- The Washington Times - Friday, December 30, 2005

From combined dispatches

Former Syrian Vice President Abdul Halim Khaddam, a one-time stalwart of the ruling Ba’ath Party, said yesterday that President Bashar Assad personally threatened Rafik Hariri months before Mr. Hariri was assassinated.

“I will destroy anyone who tries to hinder our decisions,” Mr. Assad told Mr. Hariri, a former prime minister of Lebanon, during a meeting in Damascus, Mr. Khaddam said.

Mr. Khaddam said the meeting took place a few months before the Feb. 14 assassination of Mr. Hariri in a Beirut bomb blast for which a United Nations probe has implicated Syrian intelligence.

Mr. Khaddam made the claim in an interview from Paris with Al Arabiya satellite television. He also declared a formal break with Mr. Assad.

The Syrian intelligence services could not have carried out such an operation without Mr. Assad being informed, he said, when asked if the head of state could have been unaware.

After the warning from Mr. Assad, Mr. Hariri left with “high blood pressure and his nose bleeding,” Mr. Khaddam said.

Mr. Khaddam, however, said he was not accusing Syria of complicity in Mr. Hariri’s assassination in a massive truck bombing that killed 20 others on a Beirut street.

He said uncovering the guilty parties was a matter for the U.N. commission investigating the murder.

Mr. Khaddam became a Syrian vice president in 1984 and resigned in June. He was the nominal leader in Syria for a short period after Mr. Assad’s father, Hafez Assad, died in June 2000.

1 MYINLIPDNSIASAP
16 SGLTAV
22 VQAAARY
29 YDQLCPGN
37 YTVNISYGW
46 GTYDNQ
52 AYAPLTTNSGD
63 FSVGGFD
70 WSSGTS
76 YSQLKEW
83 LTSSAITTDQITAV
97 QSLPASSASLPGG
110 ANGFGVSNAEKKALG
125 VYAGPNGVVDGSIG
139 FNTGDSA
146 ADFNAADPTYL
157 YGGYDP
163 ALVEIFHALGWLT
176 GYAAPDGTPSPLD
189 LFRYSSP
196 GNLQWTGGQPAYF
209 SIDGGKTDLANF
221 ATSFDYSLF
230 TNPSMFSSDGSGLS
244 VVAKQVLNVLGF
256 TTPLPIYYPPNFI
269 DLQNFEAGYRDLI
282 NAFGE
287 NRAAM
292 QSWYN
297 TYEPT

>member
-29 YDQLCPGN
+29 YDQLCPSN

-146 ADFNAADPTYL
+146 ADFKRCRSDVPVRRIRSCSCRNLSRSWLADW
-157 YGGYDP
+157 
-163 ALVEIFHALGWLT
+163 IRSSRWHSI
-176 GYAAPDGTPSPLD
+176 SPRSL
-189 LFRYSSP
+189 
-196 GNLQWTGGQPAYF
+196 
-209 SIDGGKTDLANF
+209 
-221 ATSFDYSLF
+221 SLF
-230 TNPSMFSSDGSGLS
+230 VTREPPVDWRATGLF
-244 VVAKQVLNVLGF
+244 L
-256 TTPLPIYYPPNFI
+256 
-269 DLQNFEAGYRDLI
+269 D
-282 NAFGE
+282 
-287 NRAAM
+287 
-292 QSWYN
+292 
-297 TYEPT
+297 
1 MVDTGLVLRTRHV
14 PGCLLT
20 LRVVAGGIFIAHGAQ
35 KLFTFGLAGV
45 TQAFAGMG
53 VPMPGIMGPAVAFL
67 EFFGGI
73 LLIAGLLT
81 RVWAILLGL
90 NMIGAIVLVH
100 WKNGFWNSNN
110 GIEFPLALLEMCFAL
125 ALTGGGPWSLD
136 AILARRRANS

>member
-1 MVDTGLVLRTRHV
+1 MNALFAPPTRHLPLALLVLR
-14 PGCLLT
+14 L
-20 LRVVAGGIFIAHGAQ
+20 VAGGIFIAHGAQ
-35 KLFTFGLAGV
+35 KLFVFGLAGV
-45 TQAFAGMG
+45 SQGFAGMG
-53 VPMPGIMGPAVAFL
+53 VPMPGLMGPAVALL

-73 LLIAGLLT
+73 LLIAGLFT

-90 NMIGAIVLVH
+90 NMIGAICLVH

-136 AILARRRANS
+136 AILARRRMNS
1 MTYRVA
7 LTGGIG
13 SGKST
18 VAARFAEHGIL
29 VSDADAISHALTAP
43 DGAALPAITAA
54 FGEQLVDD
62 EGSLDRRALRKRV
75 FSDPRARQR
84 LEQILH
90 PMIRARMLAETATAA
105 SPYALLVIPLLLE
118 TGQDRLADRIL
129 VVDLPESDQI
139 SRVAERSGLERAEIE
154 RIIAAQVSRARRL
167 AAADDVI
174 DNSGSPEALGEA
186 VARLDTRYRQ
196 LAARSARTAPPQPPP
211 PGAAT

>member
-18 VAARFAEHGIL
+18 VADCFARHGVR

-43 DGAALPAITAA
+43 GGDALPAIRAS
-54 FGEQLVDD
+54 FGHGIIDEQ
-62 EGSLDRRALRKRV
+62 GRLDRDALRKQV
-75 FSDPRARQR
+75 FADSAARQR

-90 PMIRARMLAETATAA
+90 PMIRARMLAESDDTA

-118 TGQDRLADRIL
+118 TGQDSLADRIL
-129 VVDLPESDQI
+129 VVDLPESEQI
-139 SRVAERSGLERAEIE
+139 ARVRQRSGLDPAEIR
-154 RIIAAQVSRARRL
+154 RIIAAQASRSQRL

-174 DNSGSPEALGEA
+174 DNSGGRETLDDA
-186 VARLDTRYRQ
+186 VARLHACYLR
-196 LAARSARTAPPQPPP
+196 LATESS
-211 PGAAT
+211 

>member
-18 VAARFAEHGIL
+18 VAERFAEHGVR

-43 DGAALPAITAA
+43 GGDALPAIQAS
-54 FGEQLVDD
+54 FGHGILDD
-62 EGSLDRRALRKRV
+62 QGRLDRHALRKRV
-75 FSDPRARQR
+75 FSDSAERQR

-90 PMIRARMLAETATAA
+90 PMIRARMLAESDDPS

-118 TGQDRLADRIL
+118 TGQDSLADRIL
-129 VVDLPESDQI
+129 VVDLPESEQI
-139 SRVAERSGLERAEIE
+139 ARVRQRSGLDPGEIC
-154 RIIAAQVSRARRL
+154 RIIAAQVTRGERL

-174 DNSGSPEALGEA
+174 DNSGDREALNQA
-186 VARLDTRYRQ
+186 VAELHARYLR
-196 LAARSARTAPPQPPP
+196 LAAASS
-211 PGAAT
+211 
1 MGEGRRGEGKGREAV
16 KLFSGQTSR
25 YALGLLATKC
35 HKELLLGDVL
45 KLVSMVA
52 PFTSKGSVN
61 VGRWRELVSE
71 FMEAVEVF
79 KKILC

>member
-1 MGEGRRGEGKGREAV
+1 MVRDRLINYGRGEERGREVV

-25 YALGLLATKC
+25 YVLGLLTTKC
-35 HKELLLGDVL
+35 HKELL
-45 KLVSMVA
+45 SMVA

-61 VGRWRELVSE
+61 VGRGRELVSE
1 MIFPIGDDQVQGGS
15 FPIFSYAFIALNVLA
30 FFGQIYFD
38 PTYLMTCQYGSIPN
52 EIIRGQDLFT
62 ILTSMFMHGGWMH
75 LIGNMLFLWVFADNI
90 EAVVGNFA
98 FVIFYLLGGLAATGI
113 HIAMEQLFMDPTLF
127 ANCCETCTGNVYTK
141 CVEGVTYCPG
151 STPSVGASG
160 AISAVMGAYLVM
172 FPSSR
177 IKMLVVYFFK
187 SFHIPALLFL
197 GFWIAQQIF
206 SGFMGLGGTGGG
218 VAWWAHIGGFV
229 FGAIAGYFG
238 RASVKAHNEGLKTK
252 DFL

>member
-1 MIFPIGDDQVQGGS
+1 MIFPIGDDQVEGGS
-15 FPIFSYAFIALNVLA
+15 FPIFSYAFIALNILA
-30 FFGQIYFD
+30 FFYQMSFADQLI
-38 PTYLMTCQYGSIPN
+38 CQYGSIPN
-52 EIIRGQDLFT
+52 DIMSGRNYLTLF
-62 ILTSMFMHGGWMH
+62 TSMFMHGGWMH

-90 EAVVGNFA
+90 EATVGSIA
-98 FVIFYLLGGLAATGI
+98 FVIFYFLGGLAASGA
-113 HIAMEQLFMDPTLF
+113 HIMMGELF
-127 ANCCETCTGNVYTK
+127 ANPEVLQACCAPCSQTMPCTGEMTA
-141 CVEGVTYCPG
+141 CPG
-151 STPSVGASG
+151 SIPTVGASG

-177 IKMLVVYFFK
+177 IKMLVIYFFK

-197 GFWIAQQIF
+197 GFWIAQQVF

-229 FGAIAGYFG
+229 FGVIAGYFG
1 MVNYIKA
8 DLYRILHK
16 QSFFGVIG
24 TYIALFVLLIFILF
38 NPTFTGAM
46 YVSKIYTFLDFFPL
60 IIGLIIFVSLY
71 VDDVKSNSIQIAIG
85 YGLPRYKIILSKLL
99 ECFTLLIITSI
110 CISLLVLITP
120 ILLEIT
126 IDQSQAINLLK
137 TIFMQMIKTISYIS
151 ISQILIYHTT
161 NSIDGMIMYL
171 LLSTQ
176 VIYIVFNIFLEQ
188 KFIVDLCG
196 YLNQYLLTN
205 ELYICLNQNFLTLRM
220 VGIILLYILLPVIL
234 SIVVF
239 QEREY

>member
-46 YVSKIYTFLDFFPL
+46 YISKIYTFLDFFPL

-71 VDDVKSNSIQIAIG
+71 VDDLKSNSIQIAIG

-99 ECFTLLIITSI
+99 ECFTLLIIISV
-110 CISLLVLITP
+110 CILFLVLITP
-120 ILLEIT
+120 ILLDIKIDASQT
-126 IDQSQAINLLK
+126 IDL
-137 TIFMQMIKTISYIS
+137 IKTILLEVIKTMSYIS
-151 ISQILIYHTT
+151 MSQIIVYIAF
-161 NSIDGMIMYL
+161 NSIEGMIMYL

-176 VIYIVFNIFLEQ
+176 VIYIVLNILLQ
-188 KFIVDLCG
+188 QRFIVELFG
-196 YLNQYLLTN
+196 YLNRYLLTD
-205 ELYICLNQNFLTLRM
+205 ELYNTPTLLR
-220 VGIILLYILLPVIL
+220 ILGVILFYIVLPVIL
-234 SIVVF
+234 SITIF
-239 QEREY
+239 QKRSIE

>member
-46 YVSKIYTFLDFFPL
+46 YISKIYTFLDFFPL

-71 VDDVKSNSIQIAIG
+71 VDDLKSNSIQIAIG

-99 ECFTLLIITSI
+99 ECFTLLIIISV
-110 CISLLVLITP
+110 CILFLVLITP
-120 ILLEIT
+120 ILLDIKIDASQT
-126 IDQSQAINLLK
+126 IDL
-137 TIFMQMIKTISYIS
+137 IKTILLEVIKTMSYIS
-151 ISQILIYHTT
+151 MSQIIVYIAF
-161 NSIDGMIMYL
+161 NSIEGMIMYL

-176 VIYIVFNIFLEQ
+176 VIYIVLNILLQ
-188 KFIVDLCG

In the interview, Mr. Khaddam was bitterly critical of the current Assad government, saying the ruling Ba’ath Party and other popular organizations had been reduced to vindicating “decisions made by the president.”

He claimed to have left his homeland on good terms with Mr. Assad. “There are differences in opinions, but there was mutual respect,” he said, adding that his family was with him in Paris, where he was writing a memoir.

Mr. Khaddam said he had advised Mr. Hariri “to leave Lebanon because his situation regarding Syria had become complicated” in the wake of the threat. “But, of course, at no time did it occur to me that Syria could assassinate Hariri.”

In late March, Syria denied a report from a U.N. fact-finding mission that Mr. Assad had threatened both Mr. Hariri and Lebanon’s Druze leader Walid Jumblatt if they opposed the policies of Damascus, the former power broker in their country.

In an interview with CNN in October, Mr. Assad rejected any notion he had played a personal role in the assassination.

“This is against our principles and my principle. I would never do such a thing in my life. What do we achieve? … We wouldn’t do it, it’s against our interests and against my principles. I would never do it. It is impossible.”

Under intense international pressure and after massive anti-Syrian demonstrations in Damascus, Syria pulled its troops out of Syria this summer after entering the country in 1976 as a stabilizing force early in the country’s civil war.

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